Britain and the EU’s escalating diplomatic feud over Northern Ireland is proving to be an unwanted distraction at the G7 summit.

Turbulence from the divorce between the UK and the European Union provided an unwanted distraction at the Group of Seven summit taking place in southwest England, with British Prime Minister Boris Johnson saying Saturday (local time) that post-Brexit agreements will fail if the EU continues to take a theologically draconian approach to the rules.
Johnson held meetings with German Chancellor Angela Merkel, French President Emmanuel Macron and the blocs top officials on the sidelines of the summit he is hosting. Afterwards, the prime minister claimed the EU was not taking a sensible or pragmatic approach to post-Brexit arrangements, and he threatened to use an emergency clause to suspend agreed upon rules if the bloc did not compromise.
Britain and the EU are locked in an escalating diplomatic feud over Northern Ireland, the only part of the UK that borders the 27-nation bloc. The EU is angry over the British government’s delay in implementing new checks on some goods coming into Northern Ireland from the rest of the UK, while Britain says the checks are imposing a big burden on businesses and destabilizing Northern Irelands hard-won peace.
Britain’s Prime Minister Boris Johnson, right, and German Chancellor Angela Merkel meet in Cornwall, England.
US President Joe Biden has been drawn into the spat, raising concerns about the potential threat to Northern Irelands peace accord.
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The new arrangements, designed to keep an open border between Ireland and its northern neighbour, have angered Northern Irelands British unionists, who say they weaken ties with the rest of the UK. Tensions over the new trade rules were a contributing factor to a week of street violence in April, largely in unionist areas of Northern Ireland, that saw youths pelt police with bricks, fireworks and firebombs.
European Commission President Ursula Von der Leyen tweeted after meeting Johnson that Northern Ireland peace was paramount, and the binding Brexit agreement protected it.
Johnson’s spat with EU leaders is threatening to overshadow his nations hosting of the G7.
We want the best possible relations with the UK. Both sides must implement what we agreed on. There is complete EU unity on this, she said.
Johnson told Sky News at the summit site in Carbis Bay, Cornwall, that the treaty we signed, I signed, is perfectly reasonable, but he added: I dont think that the interpretation or application of the protocol (by the EU) is sensible or pragmatic.
The EU says Britain must fully implement the agreement, known as the Northern Ireland Protocol, that the two sides agreed and ratified. It is threatening legal action if the UK does not fully bring in the checks, which include a ban on chilled meats such as sausages from England, Scotland and Wales going to Northern Ireland from next month.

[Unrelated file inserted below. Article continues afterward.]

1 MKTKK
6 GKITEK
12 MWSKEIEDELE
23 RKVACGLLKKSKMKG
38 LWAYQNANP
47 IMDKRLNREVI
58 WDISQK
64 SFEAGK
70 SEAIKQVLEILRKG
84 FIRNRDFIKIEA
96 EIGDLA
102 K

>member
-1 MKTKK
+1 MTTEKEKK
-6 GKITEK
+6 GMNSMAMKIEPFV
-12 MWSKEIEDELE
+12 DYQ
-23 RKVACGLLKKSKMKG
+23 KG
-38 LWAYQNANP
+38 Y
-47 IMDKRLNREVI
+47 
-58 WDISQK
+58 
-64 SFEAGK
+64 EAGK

EU leaders say the bloc is united when it comes to Northern Ireland.
Britain accuses the bloc of taking a rigid approach to the rules and urged it to be more flexible in order to avoid what has been dubbed a sausage war”. UK Foreign Secretary Dominic Raab said Saturday that if the EU took a bloody-minded and purist approach, Britain would have to act to protect the UKs internal market and ensure that British-produced goods can be sold in every part of the country.
Merkel said she made clear to Johnson at their meeting that nothing could change on the fundamentals of the agreement. But she hinted at compromise, saying that when it comes to practical questions…one should consider where things can be done better so it helps the citizens of Northern Ireland.
Johnson said some European leaders seemed not to understand that the UK is a single country, a single territory. I just need to get that into their heads.
If the protocol continues to be applied in this way, then we will obviously not hesitate to invoke Article 16, the British leader said, referring to an emergency brake allowing either side to suspend parts of their agreement. It is intended for use only in extreme situations, but the EU briefly threatened to invoke it in January amid a coronavirus vaccine spat, to stop doses from Ireland crossing the border.
Speaking to Channel 5, Johnson said, I certainly think that the protocol is capable of being used and interpretedin a pragmatic way or a theologically draconian way.
At the moment we are seeing…a lot of unnecessary difficulties, he said.
Despite the tough talk, Johnson said he was optimistic of reaching a compromise, though British officials say its unlikely the issue will be solved during the G-7 summit, which ends Sunday.